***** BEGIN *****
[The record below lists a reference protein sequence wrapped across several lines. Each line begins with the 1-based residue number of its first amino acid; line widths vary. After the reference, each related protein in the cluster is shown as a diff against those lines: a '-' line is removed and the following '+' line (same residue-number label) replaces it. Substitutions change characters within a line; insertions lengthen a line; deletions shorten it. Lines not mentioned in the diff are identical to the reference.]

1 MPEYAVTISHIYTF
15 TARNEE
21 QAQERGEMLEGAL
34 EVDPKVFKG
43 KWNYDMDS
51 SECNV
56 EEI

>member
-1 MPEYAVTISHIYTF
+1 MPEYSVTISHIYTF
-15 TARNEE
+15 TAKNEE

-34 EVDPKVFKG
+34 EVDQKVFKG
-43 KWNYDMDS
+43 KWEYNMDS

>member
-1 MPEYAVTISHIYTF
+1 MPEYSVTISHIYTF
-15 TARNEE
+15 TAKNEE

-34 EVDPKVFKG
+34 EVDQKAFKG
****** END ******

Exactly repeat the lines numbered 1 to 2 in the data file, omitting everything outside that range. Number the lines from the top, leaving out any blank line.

[The record below lists a reference protein sequence wrapped across several lines. Each line begins with the 1-based residue number of its first amino acid; line widths vary. After the reference, each related protein in the cluster is shown as a diff against those lines: a '-' line is removed and the following '+' line (same residue-number label) replaces it. Substitutions change characters within a line; insertions lengthen a line; deletions shorten it. Lines not mentioned in the diff are identical to the reference.]

1 MPEYAVTISHIYTF